IBBI data shows 42% of firms taken to the bankruptcy tribunals belonged to the manufacturing sector
Banks and vendors (operational creditors) have dragged 90% of the 2,162 bankrupt companies to tribunals under the IBC
NEW DELHI :
Manufacturing, real estate and construction firms account for nearly two-thirds of all companies facing bankruptcy proceedings since the new insolvency and bankruptcy code (IBC) came into effect in 2016, official data showed.
Data shared by the Insolvency and Bankruptcy Board of India (IBBI), which administers the bankruptcy code and regulates professionals, showed that manufacturers alone accounted for 42% all companies in distress. Companies in the services segment, including hotels, restaurants, transportation and communication businesses, too, face acute financial distress, accounting for 15% of the 2,162 cases before the bankruptcy tribunals.
Asia’s third largest economy grew 6.8% in FY19, with GDP expanding by just 5.8% in the quarter ended March, the slowest in five years. Consequently, India lost the tag of being the fastest growing major economy in the world to China, which recorded gross domestic product (GDP) growth of 6.4% in the March quarter.
Fears of a global recession and mounting trade war tensions between the US and China added to the downside risks to the Indian economy. This has forced the Narendra Modi administration to start extensive consultations with the chiefs of industry and the financial sector, to find a policy response.
“The sectoral breakup of companies facing bankruptcy resolution is a reflection of the trends in the overall economy. Another segment where stress is becoming evident is the automobile sector," said Sumant Batra, managing partner and head of insolvency practice of law firm Kesar Dass B & Associates.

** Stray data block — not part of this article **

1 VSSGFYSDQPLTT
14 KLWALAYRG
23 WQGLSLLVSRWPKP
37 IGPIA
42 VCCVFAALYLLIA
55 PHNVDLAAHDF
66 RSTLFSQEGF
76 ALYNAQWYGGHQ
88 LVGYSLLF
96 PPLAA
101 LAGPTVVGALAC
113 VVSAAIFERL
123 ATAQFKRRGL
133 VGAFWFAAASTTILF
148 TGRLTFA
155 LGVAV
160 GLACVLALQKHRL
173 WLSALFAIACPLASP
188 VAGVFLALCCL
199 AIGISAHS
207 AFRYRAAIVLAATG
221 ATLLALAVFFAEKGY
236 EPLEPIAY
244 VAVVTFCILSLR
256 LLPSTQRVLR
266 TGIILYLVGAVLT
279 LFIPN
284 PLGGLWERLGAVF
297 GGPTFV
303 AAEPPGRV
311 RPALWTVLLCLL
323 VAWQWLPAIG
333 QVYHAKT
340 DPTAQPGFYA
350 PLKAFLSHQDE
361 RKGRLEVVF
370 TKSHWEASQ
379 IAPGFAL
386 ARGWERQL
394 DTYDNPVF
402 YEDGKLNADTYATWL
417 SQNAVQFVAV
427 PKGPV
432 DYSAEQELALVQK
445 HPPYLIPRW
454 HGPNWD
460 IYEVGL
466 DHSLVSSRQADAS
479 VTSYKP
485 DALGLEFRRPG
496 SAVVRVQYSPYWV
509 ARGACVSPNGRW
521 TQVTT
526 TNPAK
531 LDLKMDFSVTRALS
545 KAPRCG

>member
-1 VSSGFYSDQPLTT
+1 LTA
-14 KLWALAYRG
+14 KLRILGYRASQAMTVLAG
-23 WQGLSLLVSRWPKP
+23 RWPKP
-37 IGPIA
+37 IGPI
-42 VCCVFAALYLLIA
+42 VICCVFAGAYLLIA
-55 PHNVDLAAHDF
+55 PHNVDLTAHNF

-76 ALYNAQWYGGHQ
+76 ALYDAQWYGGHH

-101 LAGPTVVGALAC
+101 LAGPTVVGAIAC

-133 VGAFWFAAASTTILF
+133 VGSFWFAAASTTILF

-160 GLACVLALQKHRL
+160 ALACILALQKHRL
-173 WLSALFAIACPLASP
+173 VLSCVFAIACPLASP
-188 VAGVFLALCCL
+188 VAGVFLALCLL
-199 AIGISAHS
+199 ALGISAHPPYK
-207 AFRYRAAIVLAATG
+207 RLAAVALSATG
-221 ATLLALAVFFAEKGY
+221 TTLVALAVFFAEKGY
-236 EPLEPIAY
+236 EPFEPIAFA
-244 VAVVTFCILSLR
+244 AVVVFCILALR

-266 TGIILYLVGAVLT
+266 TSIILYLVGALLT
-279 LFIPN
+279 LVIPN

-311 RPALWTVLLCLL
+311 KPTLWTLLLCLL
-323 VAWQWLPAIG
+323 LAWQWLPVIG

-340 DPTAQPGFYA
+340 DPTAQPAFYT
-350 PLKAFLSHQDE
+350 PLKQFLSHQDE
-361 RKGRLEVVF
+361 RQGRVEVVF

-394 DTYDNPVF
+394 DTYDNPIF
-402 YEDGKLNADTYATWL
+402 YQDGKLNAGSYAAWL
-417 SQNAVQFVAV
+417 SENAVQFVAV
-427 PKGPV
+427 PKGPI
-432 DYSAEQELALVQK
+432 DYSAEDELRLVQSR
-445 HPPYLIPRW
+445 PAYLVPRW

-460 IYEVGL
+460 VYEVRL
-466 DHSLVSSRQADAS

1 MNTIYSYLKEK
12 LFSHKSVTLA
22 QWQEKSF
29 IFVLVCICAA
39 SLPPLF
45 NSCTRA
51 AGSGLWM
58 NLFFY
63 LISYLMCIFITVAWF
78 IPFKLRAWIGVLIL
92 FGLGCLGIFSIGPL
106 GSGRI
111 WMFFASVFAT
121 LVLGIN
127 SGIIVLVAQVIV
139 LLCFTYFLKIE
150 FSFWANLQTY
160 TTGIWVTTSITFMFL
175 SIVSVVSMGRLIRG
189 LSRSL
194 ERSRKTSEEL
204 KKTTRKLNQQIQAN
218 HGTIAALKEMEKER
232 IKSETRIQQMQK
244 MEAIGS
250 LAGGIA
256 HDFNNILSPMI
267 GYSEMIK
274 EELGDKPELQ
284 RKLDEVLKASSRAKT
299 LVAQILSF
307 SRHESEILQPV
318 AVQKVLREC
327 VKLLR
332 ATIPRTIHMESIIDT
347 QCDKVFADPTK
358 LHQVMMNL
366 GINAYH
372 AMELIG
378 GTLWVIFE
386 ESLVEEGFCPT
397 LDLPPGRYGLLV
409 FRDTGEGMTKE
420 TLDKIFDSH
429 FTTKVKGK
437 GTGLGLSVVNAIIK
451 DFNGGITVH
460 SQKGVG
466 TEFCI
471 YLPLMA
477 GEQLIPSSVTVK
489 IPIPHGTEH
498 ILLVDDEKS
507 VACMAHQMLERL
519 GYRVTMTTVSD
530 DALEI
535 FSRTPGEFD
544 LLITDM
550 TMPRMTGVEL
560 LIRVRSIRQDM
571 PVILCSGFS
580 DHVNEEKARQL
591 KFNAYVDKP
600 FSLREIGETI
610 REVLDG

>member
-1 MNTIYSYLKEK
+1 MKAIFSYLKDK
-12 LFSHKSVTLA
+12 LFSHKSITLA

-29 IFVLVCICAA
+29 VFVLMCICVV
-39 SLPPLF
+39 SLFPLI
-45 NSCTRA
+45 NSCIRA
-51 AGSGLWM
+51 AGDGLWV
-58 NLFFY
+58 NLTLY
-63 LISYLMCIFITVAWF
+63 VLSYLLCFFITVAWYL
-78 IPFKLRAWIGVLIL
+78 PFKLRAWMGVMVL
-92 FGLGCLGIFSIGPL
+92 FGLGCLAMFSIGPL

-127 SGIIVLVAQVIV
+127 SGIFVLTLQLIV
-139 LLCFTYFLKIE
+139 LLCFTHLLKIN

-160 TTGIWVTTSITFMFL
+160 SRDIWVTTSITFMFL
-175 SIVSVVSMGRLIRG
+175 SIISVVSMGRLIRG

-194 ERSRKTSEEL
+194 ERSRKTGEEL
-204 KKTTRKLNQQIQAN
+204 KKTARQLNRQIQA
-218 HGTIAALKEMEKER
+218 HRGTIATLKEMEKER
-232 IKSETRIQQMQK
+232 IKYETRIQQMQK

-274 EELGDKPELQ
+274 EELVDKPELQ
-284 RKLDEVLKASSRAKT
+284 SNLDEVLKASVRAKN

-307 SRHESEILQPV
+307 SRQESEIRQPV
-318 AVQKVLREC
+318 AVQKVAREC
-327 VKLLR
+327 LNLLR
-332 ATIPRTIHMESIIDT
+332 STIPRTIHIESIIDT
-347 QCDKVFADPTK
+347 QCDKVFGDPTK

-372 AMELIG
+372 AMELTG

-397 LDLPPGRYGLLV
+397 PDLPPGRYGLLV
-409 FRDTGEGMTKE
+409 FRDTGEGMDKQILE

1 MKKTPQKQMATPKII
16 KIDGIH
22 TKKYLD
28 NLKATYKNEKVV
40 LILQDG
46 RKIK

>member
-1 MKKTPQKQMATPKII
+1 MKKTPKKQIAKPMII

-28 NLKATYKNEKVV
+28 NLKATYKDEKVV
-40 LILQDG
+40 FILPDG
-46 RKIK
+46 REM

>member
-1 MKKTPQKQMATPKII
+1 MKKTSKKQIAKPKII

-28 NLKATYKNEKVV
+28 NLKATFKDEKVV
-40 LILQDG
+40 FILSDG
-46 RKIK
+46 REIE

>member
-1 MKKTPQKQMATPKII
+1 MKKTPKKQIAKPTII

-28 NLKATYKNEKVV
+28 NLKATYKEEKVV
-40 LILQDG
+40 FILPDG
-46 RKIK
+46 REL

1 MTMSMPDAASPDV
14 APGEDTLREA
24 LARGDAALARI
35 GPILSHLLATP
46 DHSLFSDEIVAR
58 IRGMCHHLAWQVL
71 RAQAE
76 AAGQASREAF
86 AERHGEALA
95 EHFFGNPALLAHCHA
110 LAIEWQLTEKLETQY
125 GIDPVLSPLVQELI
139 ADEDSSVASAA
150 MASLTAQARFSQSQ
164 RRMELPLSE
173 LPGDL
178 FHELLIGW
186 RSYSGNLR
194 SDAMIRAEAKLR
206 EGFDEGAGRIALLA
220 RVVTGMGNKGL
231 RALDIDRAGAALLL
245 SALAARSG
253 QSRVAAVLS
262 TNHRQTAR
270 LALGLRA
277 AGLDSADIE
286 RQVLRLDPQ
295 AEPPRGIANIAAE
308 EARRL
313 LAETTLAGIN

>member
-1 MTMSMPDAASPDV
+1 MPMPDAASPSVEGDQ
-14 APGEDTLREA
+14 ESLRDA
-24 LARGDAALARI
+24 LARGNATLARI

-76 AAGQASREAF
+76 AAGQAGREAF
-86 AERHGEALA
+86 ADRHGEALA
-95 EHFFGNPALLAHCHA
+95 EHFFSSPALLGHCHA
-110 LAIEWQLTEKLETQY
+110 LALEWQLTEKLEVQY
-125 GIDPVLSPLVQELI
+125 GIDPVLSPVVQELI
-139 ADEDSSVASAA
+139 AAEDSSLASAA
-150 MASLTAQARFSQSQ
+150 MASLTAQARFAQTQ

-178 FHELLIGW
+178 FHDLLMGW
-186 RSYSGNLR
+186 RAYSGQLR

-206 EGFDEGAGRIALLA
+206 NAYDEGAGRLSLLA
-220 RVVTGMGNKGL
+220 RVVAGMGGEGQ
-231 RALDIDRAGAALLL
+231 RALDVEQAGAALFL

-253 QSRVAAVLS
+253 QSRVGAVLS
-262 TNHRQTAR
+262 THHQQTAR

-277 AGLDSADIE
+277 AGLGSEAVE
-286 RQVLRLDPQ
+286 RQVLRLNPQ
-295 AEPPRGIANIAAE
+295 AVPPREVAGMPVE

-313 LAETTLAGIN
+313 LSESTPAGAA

Though the new bankruptcy framework has rescued 120 companies so far, its has enabled financial creditors to recover about ₹1 trillion, or 43% of their admitted claims of ₹2.5 trillion. This indicator will now prompt banks and other investors to make their investment decisions.
The ability to quickly exit a venture with minimal erosion of value to their investment in case the venture fails, is a key parameter that goes into investors’ decision making.
At the end of June, 1,292 cases were pending before various bankruptcy tribunals. Out of this, 445 cases have exceeded the maximum 270-day window for lenders to decide on a resolution plan, due to litigation.
Until the recent amendment to the Code, which sets a 330-day deadline for lenders to decide on a resolution plan, takes effect, courts have generally taken a lenient view to exclude the period lost in litigation from the timeframe to avoid forcing companies into liquidation.
Banks and vendors (operational creditors) have dragged 90% of the 2,162 bankrupt companies to tribunals under the IBC, indicating that the code is benefitting creditors to recover dues. However, defaulting businesses cannot abuse the protection from recovery of dues available during the limited time a corporate rescue is explored by lenders to avoid paying back dues endlessly. This is a big difference that the Code has brought from the earlier system of dealing with industrial sickness under the Sick Industrial Companies Act.
The bankruptcy reform has sought to rebalance the rights of lenders and shareholders of defaulting firms so that the fear of loss of ownership and management control would force the cooperation of promoters in deciding a rescue package. The process is guided by a court appointed professional.